Over the past couple of years, the Bank of England raised the base rate dramatically. While this was in an effort to slow rising prices and bring down the current cost of living, many households are going to feel an immediate impact on their finances.
So, who’s going to be affected and what can you do about it? To clear things up, we’ve run through how to navigate the most recent interest rate rise.
Increased mortgage payments
Those about to take the biggest financial hit are households on variable or tracker rate mortgages. According to the Bank of England, this is about 1.4 million households. What’s more, anyone who needs to remortgage soon will also be affected. It’s predicted that in total around 4 million UK households will be impacted by increased mortgage repayments this year.
Seeking help with payments
So, what can you do? Well, the first thing you should do if you don’t think you can afford to make your new mortgage payments is contact your lender. If possible, it’s best to do this before you miss a payment, but if you’ve already missed payments you should still get in touch.
Lenders will work with you to help find a solution. Possible options can include temporary payment arrangements or extending your mortgage term. Your lender will look at your individual situation and let you know what options are available to you.
You can also reach out to Money Helper or Step Change to get free, impartial advice on your financial situation. If you have other money worries on top of your mortgage payments, these are great independent organisations that can help you.
Finding other ways to save money
Although easier said than done, finding other ways to cut back on your spending to leave more room for your mortgage payments is also an option.
If you’re currently making other credit repayments, you may be able to consolidate more expensive borrowing, such as credit cards or overdrafts, into a lower cost loan.
This is because you may find that you’re either eligible for a debt consolidation loan with a lower APR than on your current credit products, or you can extend the term of the borrowing to lower the monthly repayments. By refinancing, you may find that you can save hundreds of pounds a month just by rearranging your finances. Just be aware that if you extend the borrowing term, you may pay back more in interest overall.
36.8% APR Representative (fixed)
Switching your utility providers
It’s always worth checking if you can find a cheaper deal on your energy, broadband or mobile phone bill. Prices are generally high on energy right now, but you may be able to negotiate a cheaper rate on your utilities by simply speaking to your current provider.
Claiming any benefits you’re entitled to
Did you know that around £15 million worth of benefits go unclaimed each year? From Council Tax Reduction to Child Benefit, you might find you’re eligible for extra support from the government. Check out our guide to 5 benefits you could be missing out on to learn more.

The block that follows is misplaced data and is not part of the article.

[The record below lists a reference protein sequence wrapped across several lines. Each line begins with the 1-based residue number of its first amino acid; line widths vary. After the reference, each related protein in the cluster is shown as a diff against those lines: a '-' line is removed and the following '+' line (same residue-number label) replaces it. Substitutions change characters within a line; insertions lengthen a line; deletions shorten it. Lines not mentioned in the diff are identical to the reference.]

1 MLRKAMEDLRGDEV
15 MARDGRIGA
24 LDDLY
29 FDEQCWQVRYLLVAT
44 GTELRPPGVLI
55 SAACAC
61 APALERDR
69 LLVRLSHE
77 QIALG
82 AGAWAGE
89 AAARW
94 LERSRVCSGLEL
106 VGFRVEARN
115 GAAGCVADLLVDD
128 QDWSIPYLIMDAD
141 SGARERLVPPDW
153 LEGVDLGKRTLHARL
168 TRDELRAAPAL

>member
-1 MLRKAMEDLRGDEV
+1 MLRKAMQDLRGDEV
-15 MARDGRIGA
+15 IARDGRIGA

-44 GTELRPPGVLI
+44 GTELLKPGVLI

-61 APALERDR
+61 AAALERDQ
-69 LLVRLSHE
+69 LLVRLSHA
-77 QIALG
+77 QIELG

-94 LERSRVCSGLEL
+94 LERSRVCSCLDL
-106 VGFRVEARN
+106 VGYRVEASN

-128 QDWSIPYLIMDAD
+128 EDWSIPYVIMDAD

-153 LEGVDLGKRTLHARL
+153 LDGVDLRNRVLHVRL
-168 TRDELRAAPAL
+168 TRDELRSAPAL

Better returns on savings accounts
In contrast to higher rates on borrowing, if you’ve got savings, you can potentially benefit from moving them to a savings account with a higher rate of interest.
Savings interest is paid tax-free. Basic-rate taxpayers can earn up to £1,000 a year tax-free and higher-rate taxpayers can earn up to £500 tax-free. This is your Personal Savings Allowance. To give you a general idea of how much you’d need in a savings account to exceed this limit at the current rates available, for a basic-rate taxpayer you’d need between £22,000 to £28,000 depending on the type of savings account.
However, it’s worth noting that interest earned on savings in a cash ISA is always tax-free and doesn’t count towards your Personal Savings Allowance. Your ISA Allowance for 2023/24 is £20,000. This means that you can put a maximum of £20,000 into an ISA this tax year, but this can be added to money put into an ISA in a previous tax year.
Choosing the right savings account
When choosing the right savings account, there are a few things you’ll want to consider before moving your money. These are:
- The rate of interest you’ll get
- How easily you can access your money
- The minimum and maximum amount you can put in
- Whether you need to regularly add to your account
- Whether the account offers any bonuses
All these factors will influence the type of account you choose. For instance, the best interest rate available might only be accessed through an account that requires you not to withdraw your money for two years. Depending on whether you’re planning on using your savings any time soon, this may or may not be a good option for you.
Higher cost of credit
Finally, aside from mortgages, rates on other forms of borrowing may also increase. If you already have a fixed-rate loan, the monthly repayments on this will remain the same.
However, if you’re planning on taking out a loan or credit card in the coming months, the rates available to you may be slightly higher than they were before. Therefore, the best way to keep the cost of your borrowing down is to track and improve your credit score.
To find out more about boosting your credit score, read our credit scores guide.
From increased mortgage payments to savings benefits, lots of us will soon be feeling the effects of the recent interest rate rise. If you’re worried about money, reach out to Money Helper who will be able to support you with your finances.